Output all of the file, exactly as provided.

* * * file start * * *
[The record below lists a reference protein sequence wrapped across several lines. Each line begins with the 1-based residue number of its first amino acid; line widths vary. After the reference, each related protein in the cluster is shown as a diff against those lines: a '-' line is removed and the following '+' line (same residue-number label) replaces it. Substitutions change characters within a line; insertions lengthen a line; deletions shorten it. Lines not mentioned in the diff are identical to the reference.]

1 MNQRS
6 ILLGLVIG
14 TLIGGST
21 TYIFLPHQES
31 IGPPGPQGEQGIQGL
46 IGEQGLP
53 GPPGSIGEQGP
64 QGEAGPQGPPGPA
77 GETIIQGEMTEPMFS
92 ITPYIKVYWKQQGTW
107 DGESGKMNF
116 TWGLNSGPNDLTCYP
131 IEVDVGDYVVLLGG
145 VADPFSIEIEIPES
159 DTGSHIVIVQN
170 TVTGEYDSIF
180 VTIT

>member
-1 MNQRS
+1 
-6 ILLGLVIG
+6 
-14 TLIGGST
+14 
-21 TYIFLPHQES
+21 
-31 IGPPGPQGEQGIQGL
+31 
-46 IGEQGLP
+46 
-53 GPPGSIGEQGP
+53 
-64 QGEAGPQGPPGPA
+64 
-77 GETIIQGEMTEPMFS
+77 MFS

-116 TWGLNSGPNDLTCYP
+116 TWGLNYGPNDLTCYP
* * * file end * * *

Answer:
[The record below lists a reference protein sequence wrapped across several lines. Each line begins with the 1-based residue number of its first amino acid; line widths vary. After the reference, each related protein in the cluster is shown as a diff against those lines: a '-' line is removed and the following '+' line (same residue-number label) replaces it. Substitutions change characters within a line; insertions lengthen a line; deletions shorten it. Lines not mentioned in the diff are identical to the reference.]

1 MNQRS
6 ILLGLVIG
14 TLIGGST
21 TYIFLPHQES
31 IGPPGPQGEQGIQGL
46 IGEQGLP
53 GPPGSIGEQGP
64 QGEAGPQGPPGPA
77 GETIIQGEMTEPMFS
92 ITPYIKVYWKQQGTW
107 DGESGKMNF
116 TWGLNSGPNDLTCYP
131 IEVDVGDYVVLLGG
145 VADPFSIEIEIPES
159 DTGSHIVIVQN
170 TVTGEYDSIF
180 VTIT

>member
-1 MNQRS
+1 
-6 ILLGLVIG
+6 
-14 TLIGGST
+14 
-21 TYIFLPHQES
+21 
-31 IGPPGPQGEQGIQGL
+31 
-46 IGEQGLP
+46 
-53 GPPGSIGEQGP
+53 
-64 QGEAGPQGPPGPA
+64 
-77 GETIIQGEMTEPMFS
+77 MFS

-116 TWGLNSGPNDLTCYP
+116 TWGLNYGPNDLTCYP